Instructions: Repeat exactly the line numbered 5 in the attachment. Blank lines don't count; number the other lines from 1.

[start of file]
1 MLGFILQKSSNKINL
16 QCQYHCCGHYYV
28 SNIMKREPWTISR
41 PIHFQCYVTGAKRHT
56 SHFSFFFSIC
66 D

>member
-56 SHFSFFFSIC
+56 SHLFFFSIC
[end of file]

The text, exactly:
56 SHFSFFFSIC